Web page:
European stocks declined as a report sparked concern a rescue plan for Cyprus that involves shrinking its banking system may set a precedent for other euro-area lenders.
Italian banks paced losses, with Intesa Sanpaolo SpA, Banco Popolare SC and UniCredit SpA dropping more than 5.5 percent each. Meyer Burger Technology AG fell 5 percent on a new share-sale plan. Vodafone Group Plc added 2 percent after a report said the carrier may sell its stake in its joint venture with Verizon Communications Inc. for $135 billion.
The Stoxx Europe 600 Index slid 0.3 percent to 293.25 at the close of trading, after rising as much as 1 percent and falling as much as 0.5 percent. The index has still gained 4.9 percent so far this year.
“An agreement to bail out Cyprus has averted the closest brush yet with a euro-zone breakup,” Norman Villamin, who helps oversee about $44 billion as European chief investment officer at Coutts & Co., wrote in a post. “But lack of economic growth and lack of progress on a more broad-based recapitalization and banking resolution remain major issues that leave the euro zone vulnerable to renewed stress.”
The number of shares trading hands on Stoxx 600-listed companies was 21 percent greater than the average of the past 30 days, according to data compiled by Bloomberg.
Cyprus won a 10 billion-euro ($13 billion) international bailout after agreeing late yesterday to shrink its banking system, instead of a previous demand to impose a levy on all bank accounts.
Stocks pared gains after a Reuters report citing Dutch Finance Minister Jeroen Dijsselbloem fueled concern the conditions of the bailout may set a precedent for other euro-area lenders.
“Strengthen your banks, fix your balance sheets and realize that if a bank gets in trouble, the response will no longer automatically be that we’ll come and take away your problem,” Reuters cited Dijsselbloem as saying. “We’re going to push them back.”
President Nicos Anastasiades agreed to shut down Cyprus Popular Bank Pcl, the country’s second-largest lender. The Bank of Cyprus Plc will take over the viable assets of the failed lender, along with 9 billion euros in emergency loans, according to three European Union officials familiar with the matter.
The revised accord spares bank accounts with less than the insured limit of 100,000 euros. A loss of no more than 40 percent will be imposed on uninsured depositors at the Bank of Cyprus, two EU officials said. Uninsured depositors at Cyprus Popular Bank may largely be wiped out, two other officials said.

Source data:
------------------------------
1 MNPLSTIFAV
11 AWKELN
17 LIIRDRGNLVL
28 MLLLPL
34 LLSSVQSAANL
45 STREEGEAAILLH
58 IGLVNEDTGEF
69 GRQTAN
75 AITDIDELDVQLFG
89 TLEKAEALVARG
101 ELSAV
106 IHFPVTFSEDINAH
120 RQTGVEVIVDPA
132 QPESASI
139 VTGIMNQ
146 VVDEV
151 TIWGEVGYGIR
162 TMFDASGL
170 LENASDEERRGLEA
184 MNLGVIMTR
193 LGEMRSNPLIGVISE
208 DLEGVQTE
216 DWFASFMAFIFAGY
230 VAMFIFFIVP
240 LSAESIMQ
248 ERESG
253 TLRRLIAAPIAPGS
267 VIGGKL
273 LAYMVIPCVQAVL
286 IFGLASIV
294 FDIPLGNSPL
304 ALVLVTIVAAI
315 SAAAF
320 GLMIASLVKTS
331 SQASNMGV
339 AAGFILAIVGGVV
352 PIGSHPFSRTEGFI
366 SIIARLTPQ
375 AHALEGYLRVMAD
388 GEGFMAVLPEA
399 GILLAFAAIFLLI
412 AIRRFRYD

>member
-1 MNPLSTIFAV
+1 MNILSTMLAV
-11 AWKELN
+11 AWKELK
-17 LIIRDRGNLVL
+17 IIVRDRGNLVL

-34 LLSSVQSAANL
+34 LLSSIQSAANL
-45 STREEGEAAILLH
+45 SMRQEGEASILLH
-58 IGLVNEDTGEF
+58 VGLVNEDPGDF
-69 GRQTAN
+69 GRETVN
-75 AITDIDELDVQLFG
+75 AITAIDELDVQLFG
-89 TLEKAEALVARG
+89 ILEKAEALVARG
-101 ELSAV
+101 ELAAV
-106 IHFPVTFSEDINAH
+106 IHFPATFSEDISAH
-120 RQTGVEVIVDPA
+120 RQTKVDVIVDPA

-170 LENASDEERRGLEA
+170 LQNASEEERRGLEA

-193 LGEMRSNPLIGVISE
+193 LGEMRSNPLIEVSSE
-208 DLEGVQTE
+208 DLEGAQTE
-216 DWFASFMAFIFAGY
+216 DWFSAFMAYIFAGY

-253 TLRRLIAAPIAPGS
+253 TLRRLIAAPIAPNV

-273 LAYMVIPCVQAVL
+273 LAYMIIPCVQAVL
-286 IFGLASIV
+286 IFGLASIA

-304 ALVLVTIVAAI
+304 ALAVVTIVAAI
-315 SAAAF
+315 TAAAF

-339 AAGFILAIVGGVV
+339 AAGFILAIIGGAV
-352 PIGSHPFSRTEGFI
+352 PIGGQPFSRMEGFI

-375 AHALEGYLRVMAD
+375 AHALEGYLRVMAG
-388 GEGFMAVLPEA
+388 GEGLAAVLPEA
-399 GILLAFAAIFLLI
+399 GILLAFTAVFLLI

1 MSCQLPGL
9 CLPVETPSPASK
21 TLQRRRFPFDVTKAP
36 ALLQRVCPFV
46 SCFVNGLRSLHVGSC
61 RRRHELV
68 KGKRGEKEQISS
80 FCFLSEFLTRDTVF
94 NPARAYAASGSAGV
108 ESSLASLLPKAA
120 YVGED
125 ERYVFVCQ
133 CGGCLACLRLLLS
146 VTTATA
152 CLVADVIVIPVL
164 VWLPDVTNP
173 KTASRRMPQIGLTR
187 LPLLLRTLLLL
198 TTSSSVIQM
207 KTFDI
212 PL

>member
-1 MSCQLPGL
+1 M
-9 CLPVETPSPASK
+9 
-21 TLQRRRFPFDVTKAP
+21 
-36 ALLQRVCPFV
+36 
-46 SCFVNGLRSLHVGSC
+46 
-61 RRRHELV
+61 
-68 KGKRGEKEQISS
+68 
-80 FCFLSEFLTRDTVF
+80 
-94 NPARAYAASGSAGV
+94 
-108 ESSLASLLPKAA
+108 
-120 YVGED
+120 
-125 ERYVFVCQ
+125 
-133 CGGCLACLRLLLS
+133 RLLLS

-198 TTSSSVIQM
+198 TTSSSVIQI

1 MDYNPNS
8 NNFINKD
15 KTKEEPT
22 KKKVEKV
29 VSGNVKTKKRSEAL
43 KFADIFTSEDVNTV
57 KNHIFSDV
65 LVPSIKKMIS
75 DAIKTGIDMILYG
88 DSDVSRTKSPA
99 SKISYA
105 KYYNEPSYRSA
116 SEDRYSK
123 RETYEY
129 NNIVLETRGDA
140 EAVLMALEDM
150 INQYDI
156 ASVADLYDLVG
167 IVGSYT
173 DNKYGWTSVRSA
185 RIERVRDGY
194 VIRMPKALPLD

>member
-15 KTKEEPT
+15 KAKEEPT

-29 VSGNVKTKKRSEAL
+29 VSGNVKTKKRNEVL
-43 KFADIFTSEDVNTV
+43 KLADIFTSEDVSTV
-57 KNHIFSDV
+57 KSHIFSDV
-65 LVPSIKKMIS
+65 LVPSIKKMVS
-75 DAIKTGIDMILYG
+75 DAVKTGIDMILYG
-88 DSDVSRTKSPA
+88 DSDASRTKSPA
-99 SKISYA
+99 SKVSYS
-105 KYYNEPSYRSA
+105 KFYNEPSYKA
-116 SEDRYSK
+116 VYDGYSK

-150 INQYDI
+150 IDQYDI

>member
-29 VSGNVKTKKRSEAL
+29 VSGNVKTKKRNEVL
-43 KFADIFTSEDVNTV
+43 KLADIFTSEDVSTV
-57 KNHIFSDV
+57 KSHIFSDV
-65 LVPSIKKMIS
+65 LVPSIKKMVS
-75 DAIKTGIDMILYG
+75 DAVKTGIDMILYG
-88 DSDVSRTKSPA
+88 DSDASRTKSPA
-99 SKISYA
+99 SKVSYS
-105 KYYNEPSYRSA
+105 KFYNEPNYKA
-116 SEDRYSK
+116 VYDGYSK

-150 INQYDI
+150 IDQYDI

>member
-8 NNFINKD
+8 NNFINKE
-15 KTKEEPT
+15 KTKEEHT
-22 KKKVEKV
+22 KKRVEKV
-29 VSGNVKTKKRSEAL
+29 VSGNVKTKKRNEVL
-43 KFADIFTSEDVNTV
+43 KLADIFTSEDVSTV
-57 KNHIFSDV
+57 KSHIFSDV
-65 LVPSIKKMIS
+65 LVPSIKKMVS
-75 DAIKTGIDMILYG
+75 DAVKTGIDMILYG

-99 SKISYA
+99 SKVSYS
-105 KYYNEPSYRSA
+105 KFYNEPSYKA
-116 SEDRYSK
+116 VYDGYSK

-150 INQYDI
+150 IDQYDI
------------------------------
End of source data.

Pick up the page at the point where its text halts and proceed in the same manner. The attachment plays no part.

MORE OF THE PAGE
National benchmark indexes fell in 13 of the 17 western European markets open today. The U.K.’s FTSE 100 Index lost 0.2 percent, while Italy’s FTSE MIB slipped 2.5 percent and France’s CAC 40 Index slid 1.1 percent. Germany’s DAX retreated 0.5 percent. Stock markets in Greece and Cyprus remained closed.
Italian lenders were among the biggest decliners on the Stoxx 600 and trading in them was briefly halted in Milan. Intesa Sanpaolo dropped 6.2 percent to 1.15 euros, while Banco Popolare lost 5.9 percent to 1.01 euros. UniCredit, the nation’s biggest bank, declined 5.8 percent to 3.37 euros, its lowest price in four months.
Meyer Burger dropped 5 percent to 6.66 Swiss francs after saying it will raise 150 million francs ($158 million) by selling new stock to existing shareholders. The supplier of machinery to solar-panel makers reported a full-year net loss of 2.33 francs per share.
Remy Cointreau SA declined 2.5 percent to 89.58 euros after Nomura Holdings Inc. lowered its recommendation on the maker of Remy Martin cognac to reduce from neutral, citing a demand slowdown in China.
Vodafone rose 2 percent to 187.2 pence. The Sunday Times reported that Europe’s largest mobile-phone operator held talks with Verizon to sell its stake in Verizon Wireless for $135 billion. The paper cited unnamed people familiar with the matter.
Metso Oyj surged 9.6 percent to 33.75 euros, the biggest increase since July 26. The Finnish maker of rock crushers is studying the possibility of separating its pulp, paper and power businesses into a new company that would be listed in Helsinki, according to a statement.
CSM NV rallied 6.4 percent to 17.52 euros, the biggest jump since May, after agreeing to sell its bakery-supplies unit to Rhone Capital LLC for an enterprise value of about 1.05 billion euros. The Dutch maker of bakery supplies and lactic acids, which put up the unit for sale in May, said it expects net cash of about 850 million euros from the deal.
Daily Mail & General Trust Plc increased 2.6 percent to 705 pence after the newspaper publisher left its revenue projection for the year unchanged and said it will continue a share buyback program.